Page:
The scatology involved in story—telling intruding into the narrative here and there unobtrusively makes us grasp the dis­placed communal prejudice with ugly potentials. The butcher continues: "You Hindus eat so much beans and cauliflower. I'm no surprised your Yogis levitate. They possibly fart into their way right up to heaven." Lenny observes Ayah Shanta is not laughing, she senses endemic hostility between different relig­ions. Everybody is a party to it. With unrelenting accuracy Lenny describes a Brahmin: "our shadow glides over a Brahmin sitting cross legged, . . . our shadow has violated his virtue. . . . He looked at his food as if it is infested with maggots . . . and throws away the leaf." The interacting Sikh, Hindu, Muslim and Parsee give the narration a caricature's edge and provide some moments of innocent humour: "The little Sikh boys running about with hair piled in top-knots, are keeping mostly to themselves," or " Cousin tells Lenny that the twelve o'clock heat of the sun addles their brains" or Muslim fam­ily with their burka-veiled women they too sit apart. Dressed in satins and high heels, the little Muslim girls wear make up." Equally identifiable in the subcontinent is the scene: "A group of smooth skinned Brahmins and their pampered male offspring form a tight circle of supercilious exclusivity." Lenny hears their yelling: Parsee, crow-eaters! The mutual misinter­pretation of the communities aggravates the confusion of the time.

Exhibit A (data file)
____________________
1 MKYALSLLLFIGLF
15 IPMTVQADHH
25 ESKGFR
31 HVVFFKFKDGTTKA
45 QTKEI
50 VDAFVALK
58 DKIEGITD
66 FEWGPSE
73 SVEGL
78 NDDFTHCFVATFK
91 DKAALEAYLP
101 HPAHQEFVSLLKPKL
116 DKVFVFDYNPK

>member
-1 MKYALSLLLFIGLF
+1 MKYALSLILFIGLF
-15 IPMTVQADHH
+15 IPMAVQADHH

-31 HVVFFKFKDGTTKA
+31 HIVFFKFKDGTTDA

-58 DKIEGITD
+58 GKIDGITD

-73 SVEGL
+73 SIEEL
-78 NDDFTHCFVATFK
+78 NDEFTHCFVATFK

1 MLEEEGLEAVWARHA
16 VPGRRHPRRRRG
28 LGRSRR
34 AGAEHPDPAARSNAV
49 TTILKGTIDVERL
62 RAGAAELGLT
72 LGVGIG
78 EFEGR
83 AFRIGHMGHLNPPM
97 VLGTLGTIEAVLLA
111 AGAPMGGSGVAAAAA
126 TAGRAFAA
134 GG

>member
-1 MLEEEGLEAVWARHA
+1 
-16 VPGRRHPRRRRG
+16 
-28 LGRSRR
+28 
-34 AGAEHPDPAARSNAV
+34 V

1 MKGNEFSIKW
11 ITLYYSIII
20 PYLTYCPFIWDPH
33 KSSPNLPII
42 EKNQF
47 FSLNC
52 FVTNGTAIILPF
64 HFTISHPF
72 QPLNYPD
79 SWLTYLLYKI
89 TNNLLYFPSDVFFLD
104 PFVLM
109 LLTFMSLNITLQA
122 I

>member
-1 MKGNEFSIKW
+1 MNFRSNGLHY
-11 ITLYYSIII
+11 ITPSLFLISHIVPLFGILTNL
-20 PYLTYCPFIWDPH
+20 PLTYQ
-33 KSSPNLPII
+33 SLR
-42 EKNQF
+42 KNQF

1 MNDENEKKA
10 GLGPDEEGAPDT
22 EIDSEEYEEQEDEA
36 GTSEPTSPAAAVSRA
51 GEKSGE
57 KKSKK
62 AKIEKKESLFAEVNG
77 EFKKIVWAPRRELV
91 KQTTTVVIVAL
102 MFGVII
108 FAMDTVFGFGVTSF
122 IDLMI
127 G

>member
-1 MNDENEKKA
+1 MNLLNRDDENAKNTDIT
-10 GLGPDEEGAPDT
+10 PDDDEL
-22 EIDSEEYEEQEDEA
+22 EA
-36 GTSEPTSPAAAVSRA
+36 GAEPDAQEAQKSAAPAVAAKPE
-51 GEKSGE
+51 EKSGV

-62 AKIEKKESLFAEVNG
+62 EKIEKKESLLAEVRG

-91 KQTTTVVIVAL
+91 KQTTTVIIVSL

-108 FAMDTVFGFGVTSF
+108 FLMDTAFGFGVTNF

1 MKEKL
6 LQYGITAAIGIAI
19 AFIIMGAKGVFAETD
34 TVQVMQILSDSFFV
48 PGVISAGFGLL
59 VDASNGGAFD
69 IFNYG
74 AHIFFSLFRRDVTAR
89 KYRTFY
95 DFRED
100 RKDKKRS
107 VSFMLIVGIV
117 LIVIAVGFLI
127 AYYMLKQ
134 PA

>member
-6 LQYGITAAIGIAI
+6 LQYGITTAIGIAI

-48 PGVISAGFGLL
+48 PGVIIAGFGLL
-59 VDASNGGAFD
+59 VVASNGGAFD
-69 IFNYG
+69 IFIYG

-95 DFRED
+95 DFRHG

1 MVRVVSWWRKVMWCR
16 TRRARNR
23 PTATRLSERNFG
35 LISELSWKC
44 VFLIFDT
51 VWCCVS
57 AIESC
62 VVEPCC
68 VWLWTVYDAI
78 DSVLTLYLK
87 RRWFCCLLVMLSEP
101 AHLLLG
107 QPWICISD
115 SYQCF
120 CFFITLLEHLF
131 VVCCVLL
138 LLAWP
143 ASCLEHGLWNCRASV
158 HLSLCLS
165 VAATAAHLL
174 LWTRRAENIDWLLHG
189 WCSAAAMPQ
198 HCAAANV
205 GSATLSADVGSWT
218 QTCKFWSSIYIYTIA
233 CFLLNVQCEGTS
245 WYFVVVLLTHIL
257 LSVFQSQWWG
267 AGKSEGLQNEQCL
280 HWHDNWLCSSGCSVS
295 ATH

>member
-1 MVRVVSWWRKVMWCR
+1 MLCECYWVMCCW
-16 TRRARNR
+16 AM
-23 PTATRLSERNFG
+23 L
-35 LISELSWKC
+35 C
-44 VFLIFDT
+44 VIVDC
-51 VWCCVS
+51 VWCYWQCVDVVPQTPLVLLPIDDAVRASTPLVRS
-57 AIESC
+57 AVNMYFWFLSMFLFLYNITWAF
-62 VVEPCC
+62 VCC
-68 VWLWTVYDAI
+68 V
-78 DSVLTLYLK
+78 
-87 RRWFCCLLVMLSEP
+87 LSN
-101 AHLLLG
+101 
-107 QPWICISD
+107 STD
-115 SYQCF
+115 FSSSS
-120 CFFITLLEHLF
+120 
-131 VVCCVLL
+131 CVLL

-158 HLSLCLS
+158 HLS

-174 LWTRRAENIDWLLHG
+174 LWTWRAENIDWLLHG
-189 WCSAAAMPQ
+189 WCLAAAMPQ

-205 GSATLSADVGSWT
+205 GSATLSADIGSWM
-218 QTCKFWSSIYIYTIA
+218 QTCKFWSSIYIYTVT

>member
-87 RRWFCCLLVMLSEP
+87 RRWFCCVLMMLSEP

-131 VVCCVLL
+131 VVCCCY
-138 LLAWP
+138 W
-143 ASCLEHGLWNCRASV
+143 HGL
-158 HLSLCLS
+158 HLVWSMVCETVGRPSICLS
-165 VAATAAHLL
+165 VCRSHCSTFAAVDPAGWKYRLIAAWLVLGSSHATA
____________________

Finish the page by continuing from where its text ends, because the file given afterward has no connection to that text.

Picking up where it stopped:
The narrative's wittiest rendering is that of Parsee commu­nity, where slapstick and scatological references give a bounce and realism to the mimetic description and this is where the nar­rator feels most at home. The Parsee household, its cultural codes—patterns of communication, jokes—render characters like Godmother, old-husband, Dr. Manek Mody, Slavesister, Electric-Aunt, Cousin and Dr. Bharucha distinct individuality. Their idiosyncrasies, failings and convictions are vividly drama­tized. The hilarious moments also neutralize the tense ambience of the outside world. Slavesister is often being subjected to rep­rimand. The narrator finds Godmother in a good form: